The incidence of the violations was 50% (46/92) of all patients and 31.5% (58/184) of all screws, which were significantly higher than the previously reported rates with the traditional open procedure (50% vs. 23.5% of all patients, p<.001; 31.5% vs. 15.2% of all screws, p<.001). The violations occurred approximately 3.3 times more frequently at the most cranial pedicle screws of L5 pedicle than at the other pedicles (70.8% vs. 42.6%, odds ratio [OR]=3.3, p=.021). Logistic regression analysis revealed a significant trend toward reducing the incidence of the violations as increasing the year of surgery (OR=0.7, p=.008). The incidence showed no significant relationships with patients' age, gender, body mass index, preoperative diagnosis, the number of fused segments, or the side of screw placement.
Our data raise a concern about the higher incidence of cranial facet joint violations by percutaneously placed pedicle screws than that previously reported rates by traditionally instrumented screws. Furthermore, more care should be taken to avoid cranial facet joint violations when the surgeon is a novice to percutaneous pedicle screw placement and/or minimally invasive fusion surgery is considered at the L5-S1 segment.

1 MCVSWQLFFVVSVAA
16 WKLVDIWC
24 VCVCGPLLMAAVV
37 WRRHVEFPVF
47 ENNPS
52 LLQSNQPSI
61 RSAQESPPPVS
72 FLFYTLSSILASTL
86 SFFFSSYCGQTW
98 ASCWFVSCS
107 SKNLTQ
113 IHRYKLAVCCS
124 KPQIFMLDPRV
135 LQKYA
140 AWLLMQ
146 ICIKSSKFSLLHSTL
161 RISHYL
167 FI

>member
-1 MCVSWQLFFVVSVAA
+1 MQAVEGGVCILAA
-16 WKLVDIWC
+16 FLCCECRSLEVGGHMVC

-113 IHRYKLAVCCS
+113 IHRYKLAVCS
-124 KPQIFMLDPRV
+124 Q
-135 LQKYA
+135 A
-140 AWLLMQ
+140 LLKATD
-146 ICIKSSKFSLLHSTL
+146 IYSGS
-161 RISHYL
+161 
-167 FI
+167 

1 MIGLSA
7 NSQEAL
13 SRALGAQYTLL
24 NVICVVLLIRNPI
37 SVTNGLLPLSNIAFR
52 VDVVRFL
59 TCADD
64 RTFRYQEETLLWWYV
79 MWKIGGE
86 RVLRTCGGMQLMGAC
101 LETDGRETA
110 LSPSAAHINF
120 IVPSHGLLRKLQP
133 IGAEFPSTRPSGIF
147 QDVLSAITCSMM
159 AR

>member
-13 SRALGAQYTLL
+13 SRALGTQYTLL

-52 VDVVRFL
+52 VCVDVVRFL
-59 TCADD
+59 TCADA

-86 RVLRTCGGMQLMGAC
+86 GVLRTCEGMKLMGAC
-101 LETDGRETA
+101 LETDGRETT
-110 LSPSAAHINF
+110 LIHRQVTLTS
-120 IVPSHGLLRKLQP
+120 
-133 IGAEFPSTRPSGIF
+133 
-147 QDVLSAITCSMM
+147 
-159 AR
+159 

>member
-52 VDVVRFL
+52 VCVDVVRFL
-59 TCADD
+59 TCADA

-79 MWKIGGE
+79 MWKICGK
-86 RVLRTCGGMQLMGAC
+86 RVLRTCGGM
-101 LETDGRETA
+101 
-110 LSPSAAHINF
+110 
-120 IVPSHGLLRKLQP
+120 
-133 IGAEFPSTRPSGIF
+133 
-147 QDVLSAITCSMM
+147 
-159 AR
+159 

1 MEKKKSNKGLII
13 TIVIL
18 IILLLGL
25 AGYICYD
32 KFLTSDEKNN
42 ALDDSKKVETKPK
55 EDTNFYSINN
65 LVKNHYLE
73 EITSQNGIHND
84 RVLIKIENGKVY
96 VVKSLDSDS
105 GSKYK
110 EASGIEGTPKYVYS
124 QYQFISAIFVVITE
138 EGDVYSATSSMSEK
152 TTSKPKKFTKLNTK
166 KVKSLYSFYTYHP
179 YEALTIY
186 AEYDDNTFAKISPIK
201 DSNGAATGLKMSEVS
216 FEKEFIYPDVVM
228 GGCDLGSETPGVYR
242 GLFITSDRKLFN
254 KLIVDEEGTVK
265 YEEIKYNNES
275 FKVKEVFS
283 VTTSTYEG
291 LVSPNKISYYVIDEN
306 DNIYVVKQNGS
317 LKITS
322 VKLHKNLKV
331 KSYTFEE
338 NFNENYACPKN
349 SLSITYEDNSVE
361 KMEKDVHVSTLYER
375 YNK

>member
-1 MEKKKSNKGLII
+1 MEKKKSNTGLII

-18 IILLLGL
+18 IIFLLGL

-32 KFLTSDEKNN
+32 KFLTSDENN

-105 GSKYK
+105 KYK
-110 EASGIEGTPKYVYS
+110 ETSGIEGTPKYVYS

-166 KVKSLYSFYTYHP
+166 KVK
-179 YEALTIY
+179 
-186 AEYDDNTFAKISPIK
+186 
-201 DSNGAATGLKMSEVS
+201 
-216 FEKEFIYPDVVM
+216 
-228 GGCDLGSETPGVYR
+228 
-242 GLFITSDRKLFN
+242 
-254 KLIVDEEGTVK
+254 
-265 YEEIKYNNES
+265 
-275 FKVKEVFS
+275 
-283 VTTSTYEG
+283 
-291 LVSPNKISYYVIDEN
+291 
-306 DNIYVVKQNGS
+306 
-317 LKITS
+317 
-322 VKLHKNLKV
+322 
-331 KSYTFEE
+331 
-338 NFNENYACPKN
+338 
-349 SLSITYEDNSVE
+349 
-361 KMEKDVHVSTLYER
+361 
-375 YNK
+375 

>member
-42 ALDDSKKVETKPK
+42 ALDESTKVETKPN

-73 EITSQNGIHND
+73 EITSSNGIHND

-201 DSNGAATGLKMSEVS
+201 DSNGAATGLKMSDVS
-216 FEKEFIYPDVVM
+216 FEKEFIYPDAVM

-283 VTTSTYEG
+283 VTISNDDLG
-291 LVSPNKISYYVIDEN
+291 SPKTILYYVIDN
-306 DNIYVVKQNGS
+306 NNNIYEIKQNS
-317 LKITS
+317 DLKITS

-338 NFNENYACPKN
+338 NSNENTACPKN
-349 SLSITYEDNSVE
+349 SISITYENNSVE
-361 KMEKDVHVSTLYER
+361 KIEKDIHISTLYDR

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    ABSTRACT: Object A reported risk factor for adjacent-segment disease is injury to the superior facet joint from pedicle screw placement. Given that the facet joint is not typically visualized during percutaneous pedicle screw insertion, there is a concern for increased facet violation (FV) in minimally invasive fusion procedures. The purpose of this study was to analyze and compare the incidence of FV among patients undergoing minimally invasive transforaminal lumbar interbody fusion (MITLIF) and open transforaminal lumbar interbody fusion (TLIF). The impact of O-arm navigation compared with traditional fluoroscopy on FV in MITLIF is also assessed, as are risk factors for FV. Methods The authors identified a consecutive population of patients who underwent MITLIF with percutaneous pedicle screw placement, as well as a matched cohort of patients who underwent open TLIF. Postoperative CT imaging was assessed to determine intraarticular FV due to pedicle screw placement. Patients were stratified into minimally invasive and open TLIF groups. Within the MITLIF group, the authors performed a subanalysis of image guidance methods used in cases of FV. Two-tailed Student t-test, ANOVA, chi-square testing, and logistic regression were used for statistical analysis. Results A total of 282 patients were identified, with a total of 564 superior pedicle screw placements. The MITLIF group consisted of 142 patients with 284 screw insertions. The open TLIF group consisted of 140 patients with 280 screw insertions. Overall, 21 (7.4%) of 282 patients experienced FV. A total of 21 screws violated a facet joint for a screw-based FV rate of 3.7% (21 of 564 screws). There were no significant differences between the MITLIF and open TLIF groups in the percentage of patients with FV (6.3% vs 8.6%) and or the percentage of screws with FV (3.2% vs 4.3%) (p = 0.475 and p = 0.484, respectively). Further stratifying the MI group into O-arm navigation and fluoroscopic guidance subgroups, the patient-based rates of FV were 10.8% (4 of 37 patients) and 4.8% (5 of 105 patients), respectively, and the screw-based rates of FV were 5.4% (4 of 74 screws) and 2.4% (5 of 210 screws), respectively. There was no significant difference between the subgroups with respect to patient-based or screw-based FV rates (p = 0.375 and p = 0.442, respectively). The O-arm group had a significantly higher body mass index (BMI) (p = 0.021). BMI greater than 29.9 was independently associated with higher FV (OR 2.36, 95% CI 1.65-8.53, p = 0.039). Conclusions The findings suggest that minimally invasive pedicle screw placement is not associated with higher rates of FV. Overall violation rates were similar in MITLIF and open TLIF. Higher BMI, however, was a risk factor for increased FV. The use of O-arm fluoroscopy with computer-assisted guidance did not significantly decrease the rate of FV.